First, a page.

The idea that recollections of traumatic experiences can be locked away only to suddenly re-emerge years later has once again become a hotly debated issue, with serious implications for investigations of historical abuse
6 October 2021
ON A February night 10 years ago, John Zebedee murdered his father. As John later told police, he was awoken by 94-year-old Harry Zebedee, who had dementia. When John went to check on him, Harry made a gesture that triggered John’s memory of childhood sexual abuse his father had inflicted. When the older man was found strangled to death, John confessed to the killing. He was later convicted of murder.
At the time of his arrest, John described in detail how his father had assaulted him when he was a child. But months later, John said his father hadn’t abused him after all. “He wrote to me from prison,” says psychologist Julia Shaw at University College London. He told Shaw that he had sought treatment for an alcohol use disorder and it was only then that the subject of abuse came up. “He says that… a therapist suggested to him that he must have been abused as a child,” says Shaw.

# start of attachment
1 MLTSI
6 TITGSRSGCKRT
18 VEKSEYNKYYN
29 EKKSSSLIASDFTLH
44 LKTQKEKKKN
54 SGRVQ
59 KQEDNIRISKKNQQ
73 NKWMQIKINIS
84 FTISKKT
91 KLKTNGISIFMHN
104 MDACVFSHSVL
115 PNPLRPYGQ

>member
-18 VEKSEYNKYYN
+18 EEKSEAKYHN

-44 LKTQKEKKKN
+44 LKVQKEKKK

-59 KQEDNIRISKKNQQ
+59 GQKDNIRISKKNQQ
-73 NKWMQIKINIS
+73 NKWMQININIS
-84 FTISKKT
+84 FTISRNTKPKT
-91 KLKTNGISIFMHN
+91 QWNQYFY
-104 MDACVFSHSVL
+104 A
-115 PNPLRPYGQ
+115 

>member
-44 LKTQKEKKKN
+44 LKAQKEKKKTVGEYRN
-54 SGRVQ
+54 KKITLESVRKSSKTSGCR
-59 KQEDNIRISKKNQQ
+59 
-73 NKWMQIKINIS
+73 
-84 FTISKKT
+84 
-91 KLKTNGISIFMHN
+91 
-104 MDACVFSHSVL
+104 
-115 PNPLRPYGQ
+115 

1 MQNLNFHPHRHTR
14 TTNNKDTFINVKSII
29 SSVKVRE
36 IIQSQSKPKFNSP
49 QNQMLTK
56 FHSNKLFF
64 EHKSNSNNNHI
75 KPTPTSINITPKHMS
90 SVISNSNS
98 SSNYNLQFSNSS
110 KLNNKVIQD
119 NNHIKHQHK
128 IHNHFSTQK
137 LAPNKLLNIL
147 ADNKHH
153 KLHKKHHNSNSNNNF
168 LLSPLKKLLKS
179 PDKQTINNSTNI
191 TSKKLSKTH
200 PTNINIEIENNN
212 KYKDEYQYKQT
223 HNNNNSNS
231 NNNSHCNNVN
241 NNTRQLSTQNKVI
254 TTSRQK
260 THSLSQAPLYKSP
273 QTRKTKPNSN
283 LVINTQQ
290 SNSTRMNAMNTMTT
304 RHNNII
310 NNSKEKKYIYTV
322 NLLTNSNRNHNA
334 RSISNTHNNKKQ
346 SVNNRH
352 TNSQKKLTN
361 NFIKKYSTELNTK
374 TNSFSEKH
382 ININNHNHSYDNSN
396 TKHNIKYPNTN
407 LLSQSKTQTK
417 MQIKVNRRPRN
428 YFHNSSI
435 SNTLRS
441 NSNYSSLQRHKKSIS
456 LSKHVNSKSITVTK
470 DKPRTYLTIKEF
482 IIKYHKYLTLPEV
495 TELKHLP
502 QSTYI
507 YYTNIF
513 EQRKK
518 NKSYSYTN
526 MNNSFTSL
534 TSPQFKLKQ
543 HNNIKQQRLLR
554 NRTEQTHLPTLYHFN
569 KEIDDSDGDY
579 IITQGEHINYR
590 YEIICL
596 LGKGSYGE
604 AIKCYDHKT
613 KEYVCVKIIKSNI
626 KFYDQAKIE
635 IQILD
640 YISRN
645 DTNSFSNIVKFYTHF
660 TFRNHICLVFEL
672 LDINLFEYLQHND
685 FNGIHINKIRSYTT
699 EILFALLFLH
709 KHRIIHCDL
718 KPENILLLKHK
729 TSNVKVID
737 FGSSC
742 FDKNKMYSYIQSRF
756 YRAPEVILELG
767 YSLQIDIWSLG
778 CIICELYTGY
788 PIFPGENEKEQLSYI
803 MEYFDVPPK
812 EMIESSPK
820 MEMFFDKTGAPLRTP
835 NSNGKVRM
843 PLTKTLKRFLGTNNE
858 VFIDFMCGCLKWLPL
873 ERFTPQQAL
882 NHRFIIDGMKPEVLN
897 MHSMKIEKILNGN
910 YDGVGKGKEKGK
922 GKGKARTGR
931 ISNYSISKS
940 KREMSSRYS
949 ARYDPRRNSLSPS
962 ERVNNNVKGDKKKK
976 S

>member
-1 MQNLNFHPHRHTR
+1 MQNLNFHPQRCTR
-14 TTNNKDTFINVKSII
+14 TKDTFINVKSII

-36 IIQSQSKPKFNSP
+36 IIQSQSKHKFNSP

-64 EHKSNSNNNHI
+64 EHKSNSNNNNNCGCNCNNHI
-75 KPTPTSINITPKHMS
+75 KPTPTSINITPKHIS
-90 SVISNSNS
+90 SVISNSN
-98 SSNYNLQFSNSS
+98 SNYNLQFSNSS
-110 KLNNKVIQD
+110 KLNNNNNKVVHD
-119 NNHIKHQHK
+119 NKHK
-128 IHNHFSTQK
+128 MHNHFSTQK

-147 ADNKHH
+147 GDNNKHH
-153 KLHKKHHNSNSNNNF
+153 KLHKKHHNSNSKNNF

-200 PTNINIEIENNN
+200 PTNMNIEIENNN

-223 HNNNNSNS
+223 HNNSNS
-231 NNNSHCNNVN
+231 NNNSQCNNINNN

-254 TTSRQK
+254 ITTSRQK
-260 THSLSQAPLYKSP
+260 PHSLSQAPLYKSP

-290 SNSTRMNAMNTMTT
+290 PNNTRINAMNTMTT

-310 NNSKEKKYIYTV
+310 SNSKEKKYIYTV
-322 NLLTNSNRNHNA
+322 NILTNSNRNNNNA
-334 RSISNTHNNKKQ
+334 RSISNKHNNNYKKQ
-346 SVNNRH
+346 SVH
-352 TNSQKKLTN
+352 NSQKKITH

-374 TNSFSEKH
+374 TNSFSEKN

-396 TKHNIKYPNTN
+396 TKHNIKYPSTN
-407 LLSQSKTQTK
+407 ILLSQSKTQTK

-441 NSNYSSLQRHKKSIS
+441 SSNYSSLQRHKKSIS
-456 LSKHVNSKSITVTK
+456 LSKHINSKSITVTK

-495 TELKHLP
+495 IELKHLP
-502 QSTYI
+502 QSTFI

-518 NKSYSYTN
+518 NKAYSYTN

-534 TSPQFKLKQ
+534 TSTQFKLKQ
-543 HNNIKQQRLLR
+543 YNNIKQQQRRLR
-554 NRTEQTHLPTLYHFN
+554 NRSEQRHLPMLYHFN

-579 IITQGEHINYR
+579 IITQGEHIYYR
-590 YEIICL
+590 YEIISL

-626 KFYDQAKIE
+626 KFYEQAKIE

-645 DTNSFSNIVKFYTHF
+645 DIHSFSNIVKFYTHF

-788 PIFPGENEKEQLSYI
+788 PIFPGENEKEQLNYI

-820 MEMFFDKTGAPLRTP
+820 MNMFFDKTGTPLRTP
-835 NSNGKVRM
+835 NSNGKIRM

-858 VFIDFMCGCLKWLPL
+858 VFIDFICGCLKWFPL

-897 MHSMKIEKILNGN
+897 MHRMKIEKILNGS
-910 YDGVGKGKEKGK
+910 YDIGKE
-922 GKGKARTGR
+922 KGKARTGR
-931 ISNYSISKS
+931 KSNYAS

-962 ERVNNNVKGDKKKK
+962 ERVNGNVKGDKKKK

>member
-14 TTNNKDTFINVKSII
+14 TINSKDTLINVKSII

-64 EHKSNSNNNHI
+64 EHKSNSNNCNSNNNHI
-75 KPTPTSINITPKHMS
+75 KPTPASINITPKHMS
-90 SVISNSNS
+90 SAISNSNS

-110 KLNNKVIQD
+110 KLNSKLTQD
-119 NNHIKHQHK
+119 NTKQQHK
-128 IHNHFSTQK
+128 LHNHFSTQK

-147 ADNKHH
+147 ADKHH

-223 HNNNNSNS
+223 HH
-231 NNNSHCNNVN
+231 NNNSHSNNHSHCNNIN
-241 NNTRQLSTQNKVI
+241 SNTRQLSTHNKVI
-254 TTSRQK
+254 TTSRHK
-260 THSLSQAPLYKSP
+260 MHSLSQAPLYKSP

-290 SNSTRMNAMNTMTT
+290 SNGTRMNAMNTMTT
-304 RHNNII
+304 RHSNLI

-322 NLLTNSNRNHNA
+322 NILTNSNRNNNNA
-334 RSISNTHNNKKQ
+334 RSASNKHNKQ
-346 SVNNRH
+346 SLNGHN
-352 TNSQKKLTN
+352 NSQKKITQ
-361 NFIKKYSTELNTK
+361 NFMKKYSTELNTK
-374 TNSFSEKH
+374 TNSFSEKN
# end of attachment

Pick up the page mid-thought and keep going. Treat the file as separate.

The idea that memories can be repressed, only to suddenly re-emerge years later, was debunked in the 1990s, when memory researchers pointed out that the concept goes against everything we know about how memory works. They also noted that it is so easy to implant false memories that it is impossible to tell a recovered memory from an implanted one.
With that, the idea should have been consigned to history. Yet in recent years, it has become clear that the belief in memory repression has lingered among some therapists, the public and in the criminal justice systems of many countries. “It has not ended at all,” says Henry …